I would also like to thank my mentor, Milian Wolff. He really stepped in during the last month, not only giving me advice but even fixing my mistakes. The template selection now looks much better, and is consistent between project and file templates.

Finally, I had to document all this. I wrote specifications for both kinds of templates, added tutorials for creating new templates, as well as instructions for using existing ones. Writing may not be the hardest part of a summer project, but it’s certainly the least enjoyable for me, so I hope that what I did produce is both understandable and sufficient.

[GSoC] Class and Test Templates in KDevelop


I have generalized the “Create Class” dialog, so that it starts with a template selection page that is similar to what you see when starting a new project. It offers you a selection of templates of different types (currently only Class and Test) and programming languages. Selecting a templates leads to further assistant pages, which are chosen dynamically depending on the selected template’s type.

The first page of the “Create from Template” dialog

I have added wrapper classes for template rendering with Grantlee (KDevelop::TemplateRenderer) and template archives (KDevelop::SourceFileTemplate), so the assistant only deals with those to keep the code clean and readable. Both class and tests use the same format of template archives (described here), only with a some different variables.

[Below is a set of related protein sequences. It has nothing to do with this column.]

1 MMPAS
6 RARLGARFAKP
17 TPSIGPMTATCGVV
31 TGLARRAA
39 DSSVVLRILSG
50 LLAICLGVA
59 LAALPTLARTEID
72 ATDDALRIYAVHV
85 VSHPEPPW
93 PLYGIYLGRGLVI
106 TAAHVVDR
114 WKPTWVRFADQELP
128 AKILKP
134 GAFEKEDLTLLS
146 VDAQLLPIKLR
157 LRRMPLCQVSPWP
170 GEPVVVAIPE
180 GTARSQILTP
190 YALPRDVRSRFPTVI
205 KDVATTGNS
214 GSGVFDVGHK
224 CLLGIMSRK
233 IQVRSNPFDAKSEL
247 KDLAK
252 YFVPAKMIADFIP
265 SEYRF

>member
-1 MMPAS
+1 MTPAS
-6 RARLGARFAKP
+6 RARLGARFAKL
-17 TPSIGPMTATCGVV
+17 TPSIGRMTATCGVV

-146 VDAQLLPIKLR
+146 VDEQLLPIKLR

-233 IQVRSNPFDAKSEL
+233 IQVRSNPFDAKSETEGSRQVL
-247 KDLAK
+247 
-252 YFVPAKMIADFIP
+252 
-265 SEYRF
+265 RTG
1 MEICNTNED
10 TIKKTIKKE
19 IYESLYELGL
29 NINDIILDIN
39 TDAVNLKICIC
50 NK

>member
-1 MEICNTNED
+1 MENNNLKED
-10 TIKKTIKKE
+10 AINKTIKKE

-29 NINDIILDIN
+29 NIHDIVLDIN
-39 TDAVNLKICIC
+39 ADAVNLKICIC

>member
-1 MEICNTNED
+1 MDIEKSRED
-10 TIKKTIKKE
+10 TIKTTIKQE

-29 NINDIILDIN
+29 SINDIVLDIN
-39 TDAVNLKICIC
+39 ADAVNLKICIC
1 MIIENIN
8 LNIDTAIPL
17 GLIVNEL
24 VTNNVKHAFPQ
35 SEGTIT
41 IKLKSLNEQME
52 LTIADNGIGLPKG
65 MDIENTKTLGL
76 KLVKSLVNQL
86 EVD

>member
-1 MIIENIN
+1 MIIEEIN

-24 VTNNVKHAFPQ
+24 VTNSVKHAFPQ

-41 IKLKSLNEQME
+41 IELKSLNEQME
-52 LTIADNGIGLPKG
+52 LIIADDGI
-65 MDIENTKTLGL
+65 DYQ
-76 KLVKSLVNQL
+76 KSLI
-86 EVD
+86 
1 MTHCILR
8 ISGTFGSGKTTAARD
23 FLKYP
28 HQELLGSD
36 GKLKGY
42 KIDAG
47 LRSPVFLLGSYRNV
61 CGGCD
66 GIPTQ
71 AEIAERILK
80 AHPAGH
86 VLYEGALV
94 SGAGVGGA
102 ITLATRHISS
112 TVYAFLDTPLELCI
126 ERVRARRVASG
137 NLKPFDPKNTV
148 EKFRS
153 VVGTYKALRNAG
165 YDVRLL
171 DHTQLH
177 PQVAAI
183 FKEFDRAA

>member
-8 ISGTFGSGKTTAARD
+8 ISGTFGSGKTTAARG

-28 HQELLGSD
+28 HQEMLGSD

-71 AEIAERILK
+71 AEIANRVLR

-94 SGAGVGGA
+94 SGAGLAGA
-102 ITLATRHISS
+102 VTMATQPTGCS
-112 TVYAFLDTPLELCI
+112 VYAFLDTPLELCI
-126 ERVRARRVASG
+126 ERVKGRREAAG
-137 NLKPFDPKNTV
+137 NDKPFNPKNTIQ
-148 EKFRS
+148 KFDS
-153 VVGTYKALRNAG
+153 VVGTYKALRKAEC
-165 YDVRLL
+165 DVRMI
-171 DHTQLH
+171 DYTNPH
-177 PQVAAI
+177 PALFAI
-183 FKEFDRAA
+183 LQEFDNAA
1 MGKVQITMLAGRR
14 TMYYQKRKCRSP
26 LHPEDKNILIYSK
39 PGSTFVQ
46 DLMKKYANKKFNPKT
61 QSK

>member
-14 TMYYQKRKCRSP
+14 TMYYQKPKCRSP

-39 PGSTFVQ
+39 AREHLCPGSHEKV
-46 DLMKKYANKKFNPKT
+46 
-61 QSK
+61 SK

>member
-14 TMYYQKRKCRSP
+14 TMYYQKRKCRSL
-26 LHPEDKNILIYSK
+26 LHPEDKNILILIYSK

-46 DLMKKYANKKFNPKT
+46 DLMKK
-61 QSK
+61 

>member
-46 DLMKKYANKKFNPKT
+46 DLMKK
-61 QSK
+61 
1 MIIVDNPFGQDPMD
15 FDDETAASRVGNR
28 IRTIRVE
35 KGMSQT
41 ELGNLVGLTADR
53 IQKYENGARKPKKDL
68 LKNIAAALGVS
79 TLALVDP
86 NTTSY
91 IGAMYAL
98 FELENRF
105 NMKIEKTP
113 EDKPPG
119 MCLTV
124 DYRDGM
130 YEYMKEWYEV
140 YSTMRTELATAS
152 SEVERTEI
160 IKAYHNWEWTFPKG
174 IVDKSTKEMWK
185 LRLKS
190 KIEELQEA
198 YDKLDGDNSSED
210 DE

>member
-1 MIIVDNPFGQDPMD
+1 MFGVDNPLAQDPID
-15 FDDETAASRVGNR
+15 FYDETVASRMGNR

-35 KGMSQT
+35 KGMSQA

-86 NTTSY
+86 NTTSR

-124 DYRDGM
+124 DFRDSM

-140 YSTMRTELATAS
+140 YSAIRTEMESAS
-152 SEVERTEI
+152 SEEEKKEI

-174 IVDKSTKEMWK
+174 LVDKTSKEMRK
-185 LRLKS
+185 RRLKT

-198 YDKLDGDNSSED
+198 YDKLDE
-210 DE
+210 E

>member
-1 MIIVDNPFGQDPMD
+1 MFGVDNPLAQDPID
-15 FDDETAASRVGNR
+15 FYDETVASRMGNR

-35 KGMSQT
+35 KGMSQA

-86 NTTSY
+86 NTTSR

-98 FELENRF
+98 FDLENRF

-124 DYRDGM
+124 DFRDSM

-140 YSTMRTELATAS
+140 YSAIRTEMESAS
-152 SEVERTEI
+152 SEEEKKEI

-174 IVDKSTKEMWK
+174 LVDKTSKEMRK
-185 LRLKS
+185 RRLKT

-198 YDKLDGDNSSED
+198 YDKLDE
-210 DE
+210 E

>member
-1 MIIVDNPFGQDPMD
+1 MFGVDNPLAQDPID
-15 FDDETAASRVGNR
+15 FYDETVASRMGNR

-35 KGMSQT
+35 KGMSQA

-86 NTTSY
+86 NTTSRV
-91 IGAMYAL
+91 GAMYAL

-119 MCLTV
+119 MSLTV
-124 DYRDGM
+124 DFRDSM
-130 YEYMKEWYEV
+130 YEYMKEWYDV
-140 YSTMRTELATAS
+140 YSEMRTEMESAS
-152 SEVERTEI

As you can see from the screenshot, there’s already quite a few available templates to choose from. Considering a template only has to be written once, every project could have one or more preferred templates for new code. Existing ones can always be re-used, or maybe just tweaked slightly, so a little work can improve coding style and consistency.



[GSoC] Templates in KDevelop – Week 5

My last report (here) was full of pictures, but since then I’ve spent more time polishing the functionality, behind-the-scene improvements, and fixing bugs. However, the mid-term evaluation is approaching, so I think let everybody know what’s the state of things. I’m happy with my progress, my schedule was a bit vague, but I think I’m ahead of it. So far I’m still enjoying it, and I bought a more comfortable chair, so I have little problems with working long hours.

I split out some functionality to make code more modular, which also allowed me to write unit tests for much of the newly added classes. The main parts of the code (TemplateRenderer, TemplateClassGenerator and TemplatesModel) are covered with test cases.

Class Templates

My main focus was still on templates for creating new classes. I slowly decided on the variables passed to templates. They are also documented, and I think I can start writing more templates about now. The C++ plugin adds some variables of its own, such as namespaces,